Alicia and Druffo - Thanks so much. It sounds like it would be better for our dog to learn to sleep in the living room, rather than in our bedroom. But I know our Golden would have been so sad at that prospect! Maybe as long as we carry the puppy for as long as possible? But Leons can't be carried up a stairs after six months old, I'm sure. I like the idea of always going in front of them and training them to go very slowly.

    • AliciaC profile image
      Author

      Linda Crampton 5 years ago from British Columbia, Canada

      Thank you for sharing your thoughts and ideas, Druffo.

    • profile image

      DRUFFO 5 years ago

      Leonberger's are "Giants" due to this fact they physically mature very slowly. Their weight gain for the first year happens very fast but the muscle and bones do not. Because of this you have a very large dog without very much muscle control and soft bones.

      Constant stair climbing for a young, immature Leo can cause problems. It puts a lot of stress on their joints, both going up and coming down.

      Our boy is now 14 months old and I still, never let him go downstairs without me being infront of him, just in case plus I;ve made sure he understands the words

      "GO SLOW"

    • AliciaC profile image
      Author

      Linda Crampton 5 years ago from British Columbia, Canada

      Laura, my last dog was a golden retriever. I loved him dearly, but I lost him to cancer too. I'm sorry that you had to go through the same experience. In answer to your question, I live in a house where the front door leads into the basement and the rooms in which we live are upstairs. Neither of our Leonbergers seem (or seemed) to have any problem with going up and down the stairs. However, our vet warned us to carry the dogs up and down the stairs when they were puppies, which we did for as long as we could handle their weight!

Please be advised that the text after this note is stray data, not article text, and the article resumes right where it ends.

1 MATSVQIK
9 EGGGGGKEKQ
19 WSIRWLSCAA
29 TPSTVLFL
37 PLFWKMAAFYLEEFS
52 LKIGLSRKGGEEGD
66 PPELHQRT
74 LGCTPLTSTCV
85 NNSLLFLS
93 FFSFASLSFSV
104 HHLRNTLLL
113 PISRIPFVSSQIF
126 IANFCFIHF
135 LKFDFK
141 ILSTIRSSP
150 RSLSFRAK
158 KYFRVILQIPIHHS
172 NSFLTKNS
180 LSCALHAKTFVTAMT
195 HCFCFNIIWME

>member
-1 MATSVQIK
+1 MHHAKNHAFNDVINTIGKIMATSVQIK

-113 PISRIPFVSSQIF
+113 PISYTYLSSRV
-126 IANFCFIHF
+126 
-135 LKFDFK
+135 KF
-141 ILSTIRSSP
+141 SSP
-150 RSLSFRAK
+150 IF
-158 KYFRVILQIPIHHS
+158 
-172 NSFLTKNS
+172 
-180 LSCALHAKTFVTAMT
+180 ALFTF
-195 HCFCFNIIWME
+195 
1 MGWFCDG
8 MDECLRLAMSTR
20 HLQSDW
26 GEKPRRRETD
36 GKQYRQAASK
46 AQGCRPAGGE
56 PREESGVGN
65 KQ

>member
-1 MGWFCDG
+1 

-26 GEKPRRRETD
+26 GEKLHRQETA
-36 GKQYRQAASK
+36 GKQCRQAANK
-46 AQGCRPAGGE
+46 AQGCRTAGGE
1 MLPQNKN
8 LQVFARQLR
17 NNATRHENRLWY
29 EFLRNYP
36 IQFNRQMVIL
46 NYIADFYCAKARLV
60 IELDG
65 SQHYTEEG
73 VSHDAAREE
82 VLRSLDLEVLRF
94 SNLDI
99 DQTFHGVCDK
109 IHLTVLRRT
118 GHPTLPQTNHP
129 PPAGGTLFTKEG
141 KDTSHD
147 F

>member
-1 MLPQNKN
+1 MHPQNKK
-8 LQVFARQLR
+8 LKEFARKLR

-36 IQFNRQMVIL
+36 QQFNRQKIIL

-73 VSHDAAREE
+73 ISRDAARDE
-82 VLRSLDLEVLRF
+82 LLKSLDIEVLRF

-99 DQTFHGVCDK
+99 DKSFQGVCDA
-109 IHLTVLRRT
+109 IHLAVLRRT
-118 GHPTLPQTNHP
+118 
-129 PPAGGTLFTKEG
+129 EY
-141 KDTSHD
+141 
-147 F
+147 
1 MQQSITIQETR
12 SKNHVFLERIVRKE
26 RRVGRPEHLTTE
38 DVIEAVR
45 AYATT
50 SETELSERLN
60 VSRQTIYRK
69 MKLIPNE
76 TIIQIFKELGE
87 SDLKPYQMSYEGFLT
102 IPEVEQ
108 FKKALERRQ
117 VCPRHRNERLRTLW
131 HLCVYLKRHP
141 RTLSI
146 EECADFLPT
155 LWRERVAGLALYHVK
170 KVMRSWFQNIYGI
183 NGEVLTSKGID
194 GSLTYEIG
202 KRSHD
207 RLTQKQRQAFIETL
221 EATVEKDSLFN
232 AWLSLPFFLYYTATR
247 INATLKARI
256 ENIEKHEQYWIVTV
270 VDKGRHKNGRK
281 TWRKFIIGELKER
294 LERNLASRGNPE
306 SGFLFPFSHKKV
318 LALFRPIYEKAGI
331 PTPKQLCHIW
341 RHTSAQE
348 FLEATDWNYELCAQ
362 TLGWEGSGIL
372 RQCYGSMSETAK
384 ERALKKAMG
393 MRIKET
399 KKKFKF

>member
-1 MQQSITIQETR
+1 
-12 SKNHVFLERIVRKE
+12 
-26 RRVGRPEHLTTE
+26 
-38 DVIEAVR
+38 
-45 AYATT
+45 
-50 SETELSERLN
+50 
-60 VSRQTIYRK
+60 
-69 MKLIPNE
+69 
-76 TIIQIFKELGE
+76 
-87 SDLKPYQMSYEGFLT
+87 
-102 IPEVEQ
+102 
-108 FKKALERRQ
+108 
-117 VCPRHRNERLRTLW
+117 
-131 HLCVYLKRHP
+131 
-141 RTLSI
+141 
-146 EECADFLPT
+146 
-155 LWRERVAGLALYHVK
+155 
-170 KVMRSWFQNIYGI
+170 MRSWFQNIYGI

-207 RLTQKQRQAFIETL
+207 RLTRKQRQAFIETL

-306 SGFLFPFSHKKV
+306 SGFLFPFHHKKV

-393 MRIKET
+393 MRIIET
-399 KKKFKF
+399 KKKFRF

• profile image

      Laura 5 years ago

      Such beautiful dogs! I met a Leonberger once, and have never forgotten him. They are amazing dogs. We lost our beloved Golden Retriever to cancer two years ago, and are finally ready to welcome a puppy into our family. I'm considering a Leon, but have a question about stairs. We live in a tall old house, so our dog - presuming she would sleep in our bedrooom - would end up going up and down two flights of stairs every day. The stairs are steep. Our golden managed them fine, but she did come down in a bit of a rush since they're steep and she was of course on all fours. A friend with a similar house who had a Bernese Mountain Dog had the misfortune of her dog falling and breaking her leg on the stairs. So I am a bit worried about how a large dog like a Leonberger manages on stairs. Can you help me with this question? Thank you so much!

    • profile image

      DRUFFO 5 years ago

      Just the other day someone asked me what were Leonbergers actually bred for. After thinking awhile I was able to give him a multitude of reasons.

      1, Family guardians ( especially females and children) and property protector.

      2, Water rescue ( when properly trained ) Leonberger's are used today as life saving aids in many Coastal countries

      3, Avalanche rescue dogs

      4.)Therapy dogs

      5) Velvet mouth, I've only read this a couple of times but Leonberger's have a Velvet mouth. This means that when trained properly they can be use as a bird,hunting dog.

      6) Just a "WONDERFUL" all around family dog !

    Show All Categories